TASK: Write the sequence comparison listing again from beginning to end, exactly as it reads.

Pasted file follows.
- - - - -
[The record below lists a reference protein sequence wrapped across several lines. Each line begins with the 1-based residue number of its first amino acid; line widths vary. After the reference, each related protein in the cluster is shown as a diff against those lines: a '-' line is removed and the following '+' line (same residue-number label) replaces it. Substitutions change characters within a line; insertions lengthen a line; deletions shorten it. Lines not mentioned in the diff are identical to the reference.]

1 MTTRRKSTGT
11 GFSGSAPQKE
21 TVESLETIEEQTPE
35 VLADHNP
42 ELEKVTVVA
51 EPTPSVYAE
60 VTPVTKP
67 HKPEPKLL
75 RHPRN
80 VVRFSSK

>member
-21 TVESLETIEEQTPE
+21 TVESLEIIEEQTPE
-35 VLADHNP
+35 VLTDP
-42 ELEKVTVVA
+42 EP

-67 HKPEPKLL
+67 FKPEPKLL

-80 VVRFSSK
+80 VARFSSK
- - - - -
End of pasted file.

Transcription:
[The record below lists a reference protein sequence wrapped across several lines. Each line begins with the 1-based residue number of its first amino acid; line widths vary. After the reference, each related protein in the cluster is shown as a diff against those lines: a '-' line is removed and the following '+' line (same residue-number label) replaces it. Substitutions change characters within a line; insertions lengthen a line; deletions shorten it. Lines not mentioned in the diff are identical to the reference.]

1 MTTRRKSTGT
11 GFSGSAPQKE
21 TVESLETIEEQTPE
35 VLADHNP
42 ELEKVTVVA
51 EPTPSVYAE
60 VTPVTKP
67 HKPEPKLL
75 RHPRN
80 VVRFSSK

>member
-21 TVESLETIEEQTPE
+21 TVESLEIIEEQTPE
-35 VLADHNP
+35 VLTDP
-42 ELEKVTVVA
+42 EP

-67 HKPEPKLL
+67 FKPEPKLL

-80 VVRFSSK
+80 VARFSSK